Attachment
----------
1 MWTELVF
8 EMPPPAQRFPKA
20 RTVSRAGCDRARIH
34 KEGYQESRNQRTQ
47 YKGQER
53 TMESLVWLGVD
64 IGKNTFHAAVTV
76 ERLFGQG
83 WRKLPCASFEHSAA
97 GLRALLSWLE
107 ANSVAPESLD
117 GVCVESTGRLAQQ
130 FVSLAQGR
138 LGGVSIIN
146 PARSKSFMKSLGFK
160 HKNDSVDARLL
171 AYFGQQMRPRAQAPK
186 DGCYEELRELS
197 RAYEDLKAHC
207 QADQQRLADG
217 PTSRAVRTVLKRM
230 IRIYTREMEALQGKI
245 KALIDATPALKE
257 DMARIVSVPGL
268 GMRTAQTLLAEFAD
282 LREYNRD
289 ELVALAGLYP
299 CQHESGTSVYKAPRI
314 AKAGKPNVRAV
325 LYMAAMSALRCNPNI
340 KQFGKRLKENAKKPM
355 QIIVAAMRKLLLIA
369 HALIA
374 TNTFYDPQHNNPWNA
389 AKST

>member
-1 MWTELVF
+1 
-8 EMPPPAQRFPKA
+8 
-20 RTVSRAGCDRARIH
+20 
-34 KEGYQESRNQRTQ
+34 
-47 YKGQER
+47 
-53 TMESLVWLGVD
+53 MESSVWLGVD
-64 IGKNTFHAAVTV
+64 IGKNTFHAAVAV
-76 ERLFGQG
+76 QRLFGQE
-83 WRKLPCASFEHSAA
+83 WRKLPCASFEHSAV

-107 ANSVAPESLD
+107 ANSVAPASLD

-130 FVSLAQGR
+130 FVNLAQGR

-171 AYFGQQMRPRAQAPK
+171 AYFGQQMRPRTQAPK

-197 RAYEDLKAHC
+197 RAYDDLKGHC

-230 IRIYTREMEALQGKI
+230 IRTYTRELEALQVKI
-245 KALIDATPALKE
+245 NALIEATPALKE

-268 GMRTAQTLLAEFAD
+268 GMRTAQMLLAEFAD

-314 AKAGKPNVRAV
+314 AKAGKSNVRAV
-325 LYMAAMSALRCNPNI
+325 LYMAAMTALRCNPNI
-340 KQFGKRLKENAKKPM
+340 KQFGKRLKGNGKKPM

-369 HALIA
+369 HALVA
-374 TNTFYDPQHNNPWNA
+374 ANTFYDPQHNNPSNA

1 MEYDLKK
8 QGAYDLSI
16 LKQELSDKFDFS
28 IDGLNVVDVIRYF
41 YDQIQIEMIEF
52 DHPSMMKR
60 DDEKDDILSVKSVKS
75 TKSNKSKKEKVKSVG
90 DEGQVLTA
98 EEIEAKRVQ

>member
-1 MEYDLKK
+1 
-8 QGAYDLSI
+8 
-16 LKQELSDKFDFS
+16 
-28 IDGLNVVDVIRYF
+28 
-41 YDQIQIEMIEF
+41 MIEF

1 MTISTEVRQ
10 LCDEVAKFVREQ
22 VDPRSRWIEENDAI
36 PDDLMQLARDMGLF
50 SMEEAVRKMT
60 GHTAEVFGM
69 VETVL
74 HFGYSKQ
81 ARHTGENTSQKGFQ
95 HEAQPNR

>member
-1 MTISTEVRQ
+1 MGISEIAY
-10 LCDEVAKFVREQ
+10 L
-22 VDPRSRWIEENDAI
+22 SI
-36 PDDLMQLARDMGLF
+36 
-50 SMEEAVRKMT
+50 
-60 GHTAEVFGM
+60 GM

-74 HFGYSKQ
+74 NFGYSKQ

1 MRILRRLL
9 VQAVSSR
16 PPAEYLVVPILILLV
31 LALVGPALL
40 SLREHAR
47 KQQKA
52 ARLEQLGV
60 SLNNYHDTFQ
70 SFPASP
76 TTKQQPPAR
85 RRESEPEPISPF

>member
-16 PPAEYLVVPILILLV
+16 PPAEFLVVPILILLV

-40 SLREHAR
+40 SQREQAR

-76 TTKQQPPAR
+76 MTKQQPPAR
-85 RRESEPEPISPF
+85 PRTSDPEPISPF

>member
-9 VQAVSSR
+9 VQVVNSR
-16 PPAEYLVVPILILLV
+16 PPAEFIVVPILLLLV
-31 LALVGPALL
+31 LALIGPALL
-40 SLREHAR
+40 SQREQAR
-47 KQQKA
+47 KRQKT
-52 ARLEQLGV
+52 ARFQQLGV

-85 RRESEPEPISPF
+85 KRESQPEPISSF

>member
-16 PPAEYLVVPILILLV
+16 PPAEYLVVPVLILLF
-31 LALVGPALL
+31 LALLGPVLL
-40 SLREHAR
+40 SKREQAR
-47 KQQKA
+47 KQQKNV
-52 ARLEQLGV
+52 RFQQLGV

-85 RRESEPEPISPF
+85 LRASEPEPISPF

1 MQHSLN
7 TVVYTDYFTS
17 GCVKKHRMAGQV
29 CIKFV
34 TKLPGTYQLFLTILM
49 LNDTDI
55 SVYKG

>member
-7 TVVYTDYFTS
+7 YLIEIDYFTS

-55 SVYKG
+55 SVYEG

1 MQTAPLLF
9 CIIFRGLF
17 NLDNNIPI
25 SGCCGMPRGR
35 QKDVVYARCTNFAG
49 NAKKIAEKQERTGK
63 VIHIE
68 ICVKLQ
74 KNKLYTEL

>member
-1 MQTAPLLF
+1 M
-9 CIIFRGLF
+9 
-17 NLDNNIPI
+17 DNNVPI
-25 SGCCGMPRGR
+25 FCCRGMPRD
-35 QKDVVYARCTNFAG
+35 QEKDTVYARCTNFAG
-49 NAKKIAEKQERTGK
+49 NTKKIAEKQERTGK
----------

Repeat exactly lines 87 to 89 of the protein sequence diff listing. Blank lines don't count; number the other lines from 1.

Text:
90 DEGQVLTA
98 EEIEAKRVQ

>member